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We report a functional switching valve within the female genitalia of the Brazilian cave insect Neotrogla. The valve complex is composed of two plate-like sclerites, a closure element, and in-and-outflow canals. Females have a penis-like intromittent organ to coercively anchor males and obtain voluminous semen. The semen is packed in a capsule, whose formation is initiated by seminal injection. It is not only used for fertilization but also consumed by the female as nutrition. The valve complex has two slots for insemination so that Neotrogla can continue mating while the first slot is occupied. In conjunction with the female penis, this switching valve is a morphological novelty enabling females to compete for seminal gifts in their nutrient-poor cave habitats through long copulation times and multiple seminal injections. The evolution of this switching valve may have been a prerequisite for the reversal of the intromittent organ in Neotrogla.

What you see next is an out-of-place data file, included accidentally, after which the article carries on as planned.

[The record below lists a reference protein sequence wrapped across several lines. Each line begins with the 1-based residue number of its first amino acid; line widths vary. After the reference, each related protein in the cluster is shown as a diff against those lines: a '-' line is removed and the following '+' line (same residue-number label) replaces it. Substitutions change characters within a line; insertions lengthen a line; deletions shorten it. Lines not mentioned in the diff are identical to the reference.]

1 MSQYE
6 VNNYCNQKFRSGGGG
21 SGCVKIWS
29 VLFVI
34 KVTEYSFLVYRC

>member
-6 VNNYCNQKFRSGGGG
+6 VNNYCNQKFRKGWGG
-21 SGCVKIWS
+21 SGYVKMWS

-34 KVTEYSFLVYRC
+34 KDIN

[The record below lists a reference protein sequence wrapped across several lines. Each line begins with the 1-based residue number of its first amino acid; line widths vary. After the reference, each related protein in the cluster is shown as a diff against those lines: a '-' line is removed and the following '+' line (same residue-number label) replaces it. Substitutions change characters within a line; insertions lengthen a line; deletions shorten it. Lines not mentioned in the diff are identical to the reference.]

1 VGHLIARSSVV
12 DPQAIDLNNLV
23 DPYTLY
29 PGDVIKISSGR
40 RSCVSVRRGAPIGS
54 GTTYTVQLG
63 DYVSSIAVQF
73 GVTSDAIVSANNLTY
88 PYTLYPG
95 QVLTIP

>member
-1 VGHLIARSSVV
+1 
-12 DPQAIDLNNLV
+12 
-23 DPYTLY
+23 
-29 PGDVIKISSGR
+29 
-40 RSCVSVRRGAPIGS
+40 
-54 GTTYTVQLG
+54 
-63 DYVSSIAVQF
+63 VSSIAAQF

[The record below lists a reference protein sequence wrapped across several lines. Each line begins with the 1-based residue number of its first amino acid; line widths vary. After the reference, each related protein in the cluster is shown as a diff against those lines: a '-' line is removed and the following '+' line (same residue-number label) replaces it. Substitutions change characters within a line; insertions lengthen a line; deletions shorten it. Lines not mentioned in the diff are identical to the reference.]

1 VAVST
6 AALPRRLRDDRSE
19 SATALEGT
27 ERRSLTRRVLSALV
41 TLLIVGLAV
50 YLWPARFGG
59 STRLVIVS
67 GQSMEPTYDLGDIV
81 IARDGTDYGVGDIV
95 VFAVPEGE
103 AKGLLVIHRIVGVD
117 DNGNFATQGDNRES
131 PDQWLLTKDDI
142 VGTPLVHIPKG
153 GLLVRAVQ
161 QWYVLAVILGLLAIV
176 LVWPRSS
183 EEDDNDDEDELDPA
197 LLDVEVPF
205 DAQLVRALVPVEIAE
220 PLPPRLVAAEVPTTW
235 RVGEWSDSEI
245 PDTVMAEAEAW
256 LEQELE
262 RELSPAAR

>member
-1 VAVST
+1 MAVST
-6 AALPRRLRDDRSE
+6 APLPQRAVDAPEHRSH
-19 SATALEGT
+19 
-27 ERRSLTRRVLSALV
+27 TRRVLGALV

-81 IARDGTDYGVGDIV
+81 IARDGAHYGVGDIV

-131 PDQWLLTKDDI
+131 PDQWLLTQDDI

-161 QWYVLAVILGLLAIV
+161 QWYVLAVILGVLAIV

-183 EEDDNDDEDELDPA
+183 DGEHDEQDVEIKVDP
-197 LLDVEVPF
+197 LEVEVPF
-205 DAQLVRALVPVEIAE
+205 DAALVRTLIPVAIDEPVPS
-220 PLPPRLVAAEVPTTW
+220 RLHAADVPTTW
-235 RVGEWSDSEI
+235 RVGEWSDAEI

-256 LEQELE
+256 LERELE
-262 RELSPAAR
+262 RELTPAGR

Evolution, Sexual Selection, Novelty, Biomechanics, Psocodea
Evolution; Sexual Selection; Novelty; Biomechanics; Psocodea
Yoshizawa, Kazunori et al, "A biological switching valve evolved in the female of a sex-role reversed cave insect to receive multiple seminal packages" (2018). KIP Articles. 609.